What I like best about writing books is the feeling, when done, of having emptied the well. I feel delivered of what I held and agreeably vacant. Looking over what I’ve written, at the end of a big project, I always think: Couldn’t do that again. Indeed, in this empty-well state I tend to wonder if I’ll ever write again.

To be sure, the well has a way of re-filling. Something new intrigues or perplexes you. Before you know it you’re off again. In a novel, it’s some new mystery I want to deepen, some ineffability surrounding the characters, the setting, the action, that grants it the breath of life. In memoir and biography, it has by contrast been some overwhelming wish for clarity: to say what happened and what it meant. These two drives, the wish for mystery and the impulse to clarity, are the poles of my mental life. Finishing Here We Are, I felt I’d captured a friendship with a close friend, much as in my memoir The Hue and Cry at Our House I’d captured a family. In Naples Declared it was an ancient city. In Proust: The Search it was a modern man. In each case I found that I had something to say—the galvanizing moment. One’s task is then to find the most natural—the inevitable—way of saying it.

All writing is the imposition of form on formlessness. In memoir, you start with the unmanageable raw stuff of memory. Then you select and shape and give to the messiness a form. Actually, memory is already an artist, suppressing this and highlighting that without your consent.

Finishing Here We Are, I felt I’d captured a friendship with a close friend.

From my time with Philip, I learned how to work harder. He always said his own work ethic was derived entirely from his parents. He’d make his breakfast, glance at the news, then go to work till lunch. Then he’d go back to work till five, when he’d go for a swim. Then he’d have dinner and go back to work. It was a harshly, beautifully dedicated schedule. Not that there was no time left over for real life. He could love and hate and rage with the best of them. Once, in exasperation, I said: “Philip, there’s too much of you. All your emotions are outsize.” He said: “I’ve written in order not to die of them.”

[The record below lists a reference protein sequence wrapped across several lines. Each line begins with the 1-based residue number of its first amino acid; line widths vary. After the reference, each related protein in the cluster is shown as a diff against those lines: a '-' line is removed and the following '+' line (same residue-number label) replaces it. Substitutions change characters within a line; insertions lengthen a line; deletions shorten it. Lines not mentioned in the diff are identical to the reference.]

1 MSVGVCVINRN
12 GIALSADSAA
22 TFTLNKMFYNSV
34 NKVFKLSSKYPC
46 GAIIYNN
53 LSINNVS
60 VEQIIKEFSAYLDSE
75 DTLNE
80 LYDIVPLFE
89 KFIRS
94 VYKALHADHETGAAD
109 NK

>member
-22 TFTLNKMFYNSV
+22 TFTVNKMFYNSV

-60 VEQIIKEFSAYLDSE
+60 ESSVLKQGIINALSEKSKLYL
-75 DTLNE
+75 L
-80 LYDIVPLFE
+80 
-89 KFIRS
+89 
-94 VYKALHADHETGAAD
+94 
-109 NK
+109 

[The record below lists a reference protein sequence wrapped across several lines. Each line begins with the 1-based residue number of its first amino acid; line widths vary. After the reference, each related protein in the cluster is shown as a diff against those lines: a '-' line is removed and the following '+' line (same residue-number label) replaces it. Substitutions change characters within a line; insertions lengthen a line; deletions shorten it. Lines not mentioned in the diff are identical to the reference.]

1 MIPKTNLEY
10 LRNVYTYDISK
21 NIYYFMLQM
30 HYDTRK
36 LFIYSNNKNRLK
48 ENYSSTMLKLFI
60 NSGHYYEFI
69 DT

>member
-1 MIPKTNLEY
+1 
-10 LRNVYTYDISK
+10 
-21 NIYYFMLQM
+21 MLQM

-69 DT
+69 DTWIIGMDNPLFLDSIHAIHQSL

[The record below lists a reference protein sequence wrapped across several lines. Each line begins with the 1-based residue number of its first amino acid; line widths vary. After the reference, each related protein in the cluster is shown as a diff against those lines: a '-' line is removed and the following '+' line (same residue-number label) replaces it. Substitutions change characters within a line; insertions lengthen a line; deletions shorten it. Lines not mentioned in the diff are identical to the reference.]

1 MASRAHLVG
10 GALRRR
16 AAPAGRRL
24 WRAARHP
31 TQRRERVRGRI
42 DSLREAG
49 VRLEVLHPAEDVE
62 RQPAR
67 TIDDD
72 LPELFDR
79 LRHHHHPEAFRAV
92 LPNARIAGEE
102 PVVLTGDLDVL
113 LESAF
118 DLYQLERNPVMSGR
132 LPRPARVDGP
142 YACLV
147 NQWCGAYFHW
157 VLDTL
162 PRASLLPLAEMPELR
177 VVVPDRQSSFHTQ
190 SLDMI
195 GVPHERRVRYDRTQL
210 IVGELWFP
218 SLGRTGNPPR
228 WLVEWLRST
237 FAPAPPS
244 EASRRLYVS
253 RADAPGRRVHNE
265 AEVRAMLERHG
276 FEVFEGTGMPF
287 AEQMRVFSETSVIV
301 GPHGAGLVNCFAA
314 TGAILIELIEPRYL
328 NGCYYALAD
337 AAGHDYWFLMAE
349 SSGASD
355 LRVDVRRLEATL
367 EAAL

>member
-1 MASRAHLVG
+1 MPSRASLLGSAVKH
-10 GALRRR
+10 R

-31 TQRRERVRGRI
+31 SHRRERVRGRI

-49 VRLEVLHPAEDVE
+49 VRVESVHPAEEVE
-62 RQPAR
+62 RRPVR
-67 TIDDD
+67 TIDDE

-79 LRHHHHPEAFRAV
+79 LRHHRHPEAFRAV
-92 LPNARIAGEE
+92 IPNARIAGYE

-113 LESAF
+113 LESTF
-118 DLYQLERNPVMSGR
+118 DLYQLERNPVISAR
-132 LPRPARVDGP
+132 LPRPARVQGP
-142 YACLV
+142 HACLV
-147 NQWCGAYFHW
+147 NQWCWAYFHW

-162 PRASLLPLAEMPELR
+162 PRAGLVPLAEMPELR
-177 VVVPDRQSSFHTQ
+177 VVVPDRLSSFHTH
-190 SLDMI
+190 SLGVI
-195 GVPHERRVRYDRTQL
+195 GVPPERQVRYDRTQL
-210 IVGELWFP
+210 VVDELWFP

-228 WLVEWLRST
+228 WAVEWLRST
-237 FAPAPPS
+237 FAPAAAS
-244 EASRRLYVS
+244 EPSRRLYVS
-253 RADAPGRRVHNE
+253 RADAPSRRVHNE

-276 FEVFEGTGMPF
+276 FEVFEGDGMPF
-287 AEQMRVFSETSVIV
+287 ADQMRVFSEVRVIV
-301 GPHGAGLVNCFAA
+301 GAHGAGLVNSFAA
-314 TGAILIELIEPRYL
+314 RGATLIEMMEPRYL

And what did I learn writing Here We Are? Well, it might be more accurate to say what I gained—some portion of the clarity I was seeking; Philip as he was; Philip and myself as we were. Friendship flourishes when two people feel equal in each other’s company, even if the world regards the one as a genius and the other as merely talented. Insofar as we were friends, the worldly differences between us were set at naught, even if I looked up to him. Which I unfailingly did, as the book shows.

Sitting at my desk day after day following Philip’s death, I got to know him better. There came the clarity of retrospect. Amid my grief, I was inexplicably lighthearted. I gained anew what William Maxwell called, with unimprovable accuracy, “the happiness of getting it down right,” the satisfaction that comes of having found an adequate form for what it is you have to say.

Benjamin Taylor’s Here We Are: My Friendship with Philip Roth is out now from Penguin